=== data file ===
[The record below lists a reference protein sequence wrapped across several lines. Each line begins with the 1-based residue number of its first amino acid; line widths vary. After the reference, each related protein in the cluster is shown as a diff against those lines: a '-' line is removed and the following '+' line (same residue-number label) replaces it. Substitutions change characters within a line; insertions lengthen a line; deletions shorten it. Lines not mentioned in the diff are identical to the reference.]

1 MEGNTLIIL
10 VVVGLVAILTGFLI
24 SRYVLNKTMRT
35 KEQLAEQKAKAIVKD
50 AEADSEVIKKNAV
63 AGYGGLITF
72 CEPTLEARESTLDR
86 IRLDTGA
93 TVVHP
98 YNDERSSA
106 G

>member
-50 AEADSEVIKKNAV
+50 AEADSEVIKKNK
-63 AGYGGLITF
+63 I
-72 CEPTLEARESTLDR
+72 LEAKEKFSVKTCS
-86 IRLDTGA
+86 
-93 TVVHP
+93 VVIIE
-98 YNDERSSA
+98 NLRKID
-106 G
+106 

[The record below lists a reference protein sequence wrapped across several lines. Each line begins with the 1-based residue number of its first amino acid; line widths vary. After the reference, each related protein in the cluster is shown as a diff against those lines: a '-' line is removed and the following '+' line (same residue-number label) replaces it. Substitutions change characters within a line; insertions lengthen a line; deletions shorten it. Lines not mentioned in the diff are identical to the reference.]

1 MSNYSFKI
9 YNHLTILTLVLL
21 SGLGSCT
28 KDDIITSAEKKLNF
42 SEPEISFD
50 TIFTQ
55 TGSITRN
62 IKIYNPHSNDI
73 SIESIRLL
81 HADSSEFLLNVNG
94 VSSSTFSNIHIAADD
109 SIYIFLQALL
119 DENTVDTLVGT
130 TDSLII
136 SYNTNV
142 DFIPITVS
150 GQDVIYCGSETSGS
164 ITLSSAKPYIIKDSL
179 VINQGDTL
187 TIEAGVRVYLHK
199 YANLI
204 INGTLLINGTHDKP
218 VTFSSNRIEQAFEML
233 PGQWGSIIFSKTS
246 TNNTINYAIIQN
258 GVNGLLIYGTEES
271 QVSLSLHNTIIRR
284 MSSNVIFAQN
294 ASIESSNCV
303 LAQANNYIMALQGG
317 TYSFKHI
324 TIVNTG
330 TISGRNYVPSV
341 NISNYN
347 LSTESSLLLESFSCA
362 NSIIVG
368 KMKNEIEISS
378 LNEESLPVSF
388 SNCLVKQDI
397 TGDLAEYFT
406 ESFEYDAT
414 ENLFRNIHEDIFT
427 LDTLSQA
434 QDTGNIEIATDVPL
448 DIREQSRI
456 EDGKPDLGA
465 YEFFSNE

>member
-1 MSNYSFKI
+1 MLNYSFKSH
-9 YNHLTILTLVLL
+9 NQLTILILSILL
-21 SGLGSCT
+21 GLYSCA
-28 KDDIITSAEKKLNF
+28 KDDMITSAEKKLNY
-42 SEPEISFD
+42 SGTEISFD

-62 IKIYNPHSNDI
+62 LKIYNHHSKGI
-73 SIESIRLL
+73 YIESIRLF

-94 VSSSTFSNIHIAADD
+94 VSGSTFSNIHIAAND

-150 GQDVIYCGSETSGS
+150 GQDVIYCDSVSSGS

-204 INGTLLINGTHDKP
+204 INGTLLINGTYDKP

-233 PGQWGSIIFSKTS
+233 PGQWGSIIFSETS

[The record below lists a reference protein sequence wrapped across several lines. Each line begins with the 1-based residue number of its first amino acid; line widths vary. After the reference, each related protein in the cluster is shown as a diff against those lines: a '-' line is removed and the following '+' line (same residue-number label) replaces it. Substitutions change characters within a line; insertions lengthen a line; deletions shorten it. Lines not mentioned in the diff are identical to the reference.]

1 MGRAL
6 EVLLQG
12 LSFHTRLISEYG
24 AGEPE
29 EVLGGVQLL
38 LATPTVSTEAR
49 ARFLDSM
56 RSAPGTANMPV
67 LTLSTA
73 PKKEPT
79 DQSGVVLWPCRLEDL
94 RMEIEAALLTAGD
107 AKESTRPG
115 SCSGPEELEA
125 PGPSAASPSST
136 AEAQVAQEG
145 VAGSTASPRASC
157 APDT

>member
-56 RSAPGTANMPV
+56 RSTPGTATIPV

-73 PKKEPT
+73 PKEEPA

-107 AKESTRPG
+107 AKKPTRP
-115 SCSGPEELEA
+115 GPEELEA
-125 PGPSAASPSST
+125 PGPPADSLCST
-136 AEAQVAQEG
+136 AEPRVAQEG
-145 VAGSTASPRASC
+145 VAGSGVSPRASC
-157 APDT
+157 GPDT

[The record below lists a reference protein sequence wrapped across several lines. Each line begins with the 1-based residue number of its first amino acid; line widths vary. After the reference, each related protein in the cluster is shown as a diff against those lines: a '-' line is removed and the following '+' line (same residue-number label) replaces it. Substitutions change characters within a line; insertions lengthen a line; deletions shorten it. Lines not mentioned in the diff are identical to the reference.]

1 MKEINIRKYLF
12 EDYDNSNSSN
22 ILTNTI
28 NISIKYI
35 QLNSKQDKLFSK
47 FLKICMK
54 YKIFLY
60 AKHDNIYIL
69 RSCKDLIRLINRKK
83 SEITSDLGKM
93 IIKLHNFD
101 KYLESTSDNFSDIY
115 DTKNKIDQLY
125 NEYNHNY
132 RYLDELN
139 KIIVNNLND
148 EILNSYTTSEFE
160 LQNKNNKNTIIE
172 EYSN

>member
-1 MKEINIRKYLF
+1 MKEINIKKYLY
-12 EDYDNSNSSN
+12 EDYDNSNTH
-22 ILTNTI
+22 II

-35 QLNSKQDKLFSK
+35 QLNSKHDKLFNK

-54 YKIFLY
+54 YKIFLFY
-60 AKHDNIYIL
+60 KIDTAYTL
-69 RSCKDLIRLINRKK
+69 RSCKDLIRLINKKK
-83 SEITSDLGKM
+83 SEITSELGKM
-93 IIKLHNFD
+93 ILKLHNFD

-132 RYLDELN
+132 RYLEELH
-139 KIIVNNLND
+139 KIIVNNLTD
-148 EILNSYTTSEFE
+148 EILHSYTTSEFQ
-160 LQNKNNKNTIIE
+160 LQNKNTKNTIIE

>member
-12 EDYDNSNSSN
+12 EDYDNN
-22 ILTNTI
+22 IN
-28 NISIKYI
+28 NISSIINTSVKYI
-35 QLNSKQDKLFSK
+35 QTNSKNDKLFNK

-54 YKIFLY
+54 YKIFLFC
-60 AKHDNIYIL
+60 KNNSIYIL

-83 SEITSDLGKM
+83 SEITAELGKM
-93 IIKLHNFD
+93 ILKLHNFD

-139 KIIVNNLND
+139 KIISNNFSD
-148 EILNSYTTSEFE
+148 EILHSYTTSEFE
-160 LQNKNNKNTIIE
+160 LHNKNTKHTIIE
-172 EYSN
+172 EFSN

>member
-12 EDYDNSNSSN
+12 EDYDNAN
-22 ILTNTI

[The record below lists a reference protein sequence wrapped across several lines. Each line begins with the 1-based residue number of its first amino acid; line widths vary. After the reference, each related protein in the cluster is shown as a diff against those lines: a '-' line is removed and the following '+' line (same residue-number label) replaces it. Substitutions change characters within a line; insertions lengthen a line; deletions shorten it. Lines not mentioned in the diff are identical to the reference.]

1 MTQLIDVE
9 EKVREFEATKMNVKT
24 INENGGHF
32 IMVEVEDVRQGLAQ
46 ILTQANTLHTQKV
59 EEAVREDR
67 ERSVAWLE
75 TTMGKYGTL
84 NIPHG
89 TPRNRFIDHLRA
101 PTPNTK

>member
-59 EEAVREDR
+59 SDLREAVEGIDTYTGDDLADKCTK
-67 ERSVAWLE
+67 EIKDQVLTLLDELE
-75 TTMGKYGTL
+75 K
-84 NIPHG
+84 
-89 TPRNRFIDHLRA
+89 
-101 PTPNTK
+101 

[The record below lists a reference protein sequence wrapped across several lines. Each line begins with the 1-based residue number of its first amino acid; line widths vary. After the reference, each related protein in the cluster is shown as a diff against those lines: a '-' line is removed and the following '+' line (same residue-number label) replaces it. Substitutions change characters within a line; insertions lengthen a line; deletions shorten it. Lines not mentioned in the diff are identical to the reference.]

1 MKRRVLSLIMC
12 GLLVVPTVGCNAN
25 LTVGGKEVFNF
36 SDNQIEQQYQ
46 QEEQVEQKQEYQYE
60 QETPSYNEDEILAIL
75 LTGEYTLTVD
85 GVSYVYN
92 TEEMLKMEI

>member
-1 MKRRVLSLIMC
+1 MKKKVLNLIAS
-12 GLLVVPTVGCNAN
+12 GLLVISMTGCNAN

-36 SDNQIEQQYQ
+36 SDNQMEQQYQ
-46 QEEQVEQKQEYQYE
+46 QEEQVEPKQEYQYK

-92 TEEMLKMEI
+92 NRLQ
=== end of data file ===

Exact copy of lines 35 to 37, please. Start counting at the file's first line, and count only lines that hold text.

55 TGSITRN
62 IKIYNPHSNDI
73 SIESIRLL